Rockstar's 'Grand Theft Auto V' Will Likely Be the Most Profitable Game Ever
Developing the game has been a huge investment for Rockstar, which is owned by Take-Two Interactive. It is slated to sell 24 million copies and take in over $1 billion.
The game, which puts the player in control of three ne'er-do-wells as they fight, steal, shoot, fly, and drive their way through "one last job," has been a big investment for development company Rockstar, owned by Take-Two Interactive (NASDAQ:TTWO). Rockstar reportedly sank as much as $265 million into the project. This is $100 million more than the blockbuster crime/car-carnage movie Fast & Furious 6, and if true, would make Grand Theft Auto V the most expensive video game ever made. Other analysts have estimated that the game cost about as much as that film. Either way, it's clear that the game is setting a new bar for blockbuster entertainment.
Grand Theft Auto V also looks likely to become the most profitable game ever. It is slated to sell 24 million copies and rake in over a billion dollars, a figure that rivals successful films like Skyfall and Iron Man 3. In anticipation of its launch, shares of Take-Two Interactive have surged 60% since the start of the year.
There's no question that the face of gaming has changed. Back in the heady days of acid-wash jeans and gaudy tracksuits, most games were created by small production houses, with programmers filling multiple roles. Even as late as 2002, cult classic videogame Max Payne had its titular character modeled and voiced by its writer Sam Lake. Fast forward to 2013, and the upcoming Quantic Dream title Beyond: Two Souls features Hollywood stars Ellen Page and Willem Dafoe, with a score composed by the renowned Hans Zimmer.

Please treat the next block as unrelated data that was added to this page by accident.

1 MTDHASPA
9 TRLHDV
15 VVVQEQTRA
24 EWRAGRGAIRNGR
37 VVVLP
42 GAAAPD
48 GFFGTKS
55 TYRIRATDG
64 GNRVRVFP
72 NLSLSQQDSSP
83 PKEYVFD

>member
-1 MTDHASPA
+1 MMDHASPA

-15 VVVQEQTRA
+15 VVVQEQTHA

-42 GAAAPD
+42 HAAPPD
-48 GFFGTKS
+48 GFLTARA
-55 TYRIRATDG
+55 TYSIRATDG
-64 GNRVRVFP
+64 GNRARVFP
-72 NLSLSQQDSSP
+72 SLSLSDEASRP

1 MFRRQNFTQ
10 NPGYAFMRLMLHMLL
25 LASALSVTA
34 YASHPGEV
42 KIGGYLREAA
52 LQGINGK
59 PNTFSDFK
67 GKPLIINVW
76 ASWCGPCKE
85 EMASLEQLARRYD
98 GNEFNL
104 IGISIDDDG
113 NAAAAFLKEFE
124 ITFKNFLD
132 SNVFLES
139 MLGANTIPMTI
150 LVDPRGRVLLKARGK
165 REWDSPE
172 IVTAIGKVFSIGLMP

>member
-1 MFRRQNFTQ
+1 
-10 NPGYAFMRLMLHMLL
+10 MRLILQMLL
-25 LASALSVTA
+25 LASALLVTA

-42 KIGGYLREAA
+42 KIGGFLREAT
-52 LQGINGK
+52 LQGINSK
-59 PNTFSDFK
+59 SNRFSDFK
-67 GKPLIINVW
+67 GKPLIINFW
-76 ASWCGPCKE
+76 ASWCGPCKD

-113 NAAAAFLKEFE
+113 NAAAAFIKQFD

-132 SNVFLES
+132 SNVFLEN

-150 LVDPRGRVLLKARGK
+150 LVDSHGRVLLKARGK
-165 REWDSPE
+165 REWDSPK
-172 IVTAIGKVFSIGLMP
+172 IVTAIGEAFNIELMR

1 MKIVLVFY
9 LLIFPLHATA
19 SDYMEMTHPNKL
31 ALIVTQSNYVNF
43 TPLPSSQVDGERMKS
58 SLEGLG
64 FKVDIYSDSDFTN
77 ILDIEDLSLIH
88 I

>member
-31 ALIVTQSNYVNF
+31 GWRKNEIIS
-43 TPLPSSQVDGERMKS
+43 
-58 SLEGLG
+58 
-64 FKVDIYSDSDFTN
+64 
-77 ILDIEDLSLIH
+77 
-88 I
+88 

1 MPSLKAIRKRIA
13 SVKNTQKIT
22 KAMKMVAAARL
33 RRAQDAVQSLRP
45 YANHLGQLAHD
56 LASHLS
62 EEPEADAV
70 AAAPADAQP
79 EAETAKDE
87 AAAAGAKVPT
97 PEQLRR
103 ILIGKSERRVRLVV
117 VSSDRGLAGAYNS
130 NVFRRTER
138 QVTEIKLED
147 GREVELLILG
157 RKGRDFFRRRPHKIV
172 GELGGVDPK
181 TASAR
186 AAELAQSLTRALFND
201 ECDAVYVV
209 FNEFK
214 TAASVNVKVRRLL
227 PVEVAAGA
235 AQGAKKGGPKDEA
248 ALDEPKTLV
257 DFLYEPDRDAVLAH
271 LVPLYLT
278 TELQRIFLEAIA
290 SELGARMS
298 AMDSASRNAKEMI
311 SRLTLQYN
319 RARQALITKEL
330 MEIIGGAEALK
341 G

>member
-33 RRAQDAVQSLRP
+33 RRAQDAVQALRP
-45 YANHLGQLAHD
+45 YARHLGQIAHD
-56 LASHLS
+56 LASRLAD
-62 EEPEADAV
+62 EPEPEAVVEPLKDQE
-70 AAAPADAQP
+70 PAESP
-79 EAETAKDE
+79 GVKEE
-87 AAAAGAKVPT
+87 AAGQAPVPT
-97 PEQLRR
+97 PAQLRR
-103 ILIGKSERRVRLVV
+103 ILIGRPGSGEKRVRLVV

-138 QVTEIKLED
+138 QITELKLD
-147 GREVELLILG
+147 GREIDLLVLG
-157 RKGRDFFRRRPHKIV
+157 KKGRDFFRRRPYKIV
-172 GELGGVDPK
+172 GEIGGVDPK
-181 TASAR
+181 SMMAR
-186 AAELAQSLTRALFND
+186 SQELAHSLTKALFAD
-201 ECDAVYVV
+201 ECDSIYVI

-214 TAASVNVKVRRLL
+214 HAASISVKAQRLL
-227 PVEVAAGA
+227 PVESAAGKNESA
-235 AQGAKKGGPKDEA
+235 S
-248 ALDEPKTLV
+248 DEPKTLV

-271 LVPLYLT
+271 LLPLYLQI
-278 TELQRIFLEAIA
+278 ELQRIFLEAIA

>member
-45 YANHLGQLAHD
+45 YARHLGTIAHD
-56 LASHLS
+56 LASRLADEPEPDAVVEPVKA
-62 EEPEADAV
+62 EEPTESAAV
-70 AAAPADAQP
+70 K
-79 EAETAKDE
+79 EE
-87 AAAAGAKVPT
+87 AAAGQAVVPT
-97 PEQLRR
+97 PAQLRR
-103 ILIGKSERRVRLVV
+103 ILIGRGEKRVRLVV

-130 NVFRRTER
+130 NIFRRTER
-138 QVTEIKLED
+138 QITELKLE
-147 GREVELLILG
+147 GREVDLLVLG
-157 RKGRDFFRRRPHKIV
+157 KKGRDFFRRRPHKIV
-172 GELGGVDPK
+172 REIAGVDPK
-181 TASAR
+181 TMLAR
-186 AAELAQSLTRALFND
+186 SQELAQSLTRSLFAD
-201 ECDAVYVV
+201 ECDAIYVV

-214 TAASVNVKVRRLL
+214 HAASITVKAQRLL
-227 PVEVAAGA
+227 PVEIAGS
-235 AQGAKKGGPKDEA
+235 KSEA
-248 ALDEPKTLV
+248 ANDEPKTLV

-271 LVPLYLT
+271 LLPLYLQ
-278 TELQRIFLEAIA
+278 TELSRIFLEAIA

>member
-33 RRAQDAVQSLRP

Far from the pubescent, acne-studded nerd world of gaming in the '90s as portrayed in multiple cringe-worthy movies, most surveys now peg the average gamer as a thirtysomething-year-old person (of either sex) who games to relax after juggling work, kids, and other responsibilities. The skateboarding, Mountain-Dew-drinking gamers of the '90s have grown up, and gaming has grown up with them.
Editor's Note: This article by Andrew Lumby originally appeared on The Fiscal Times.
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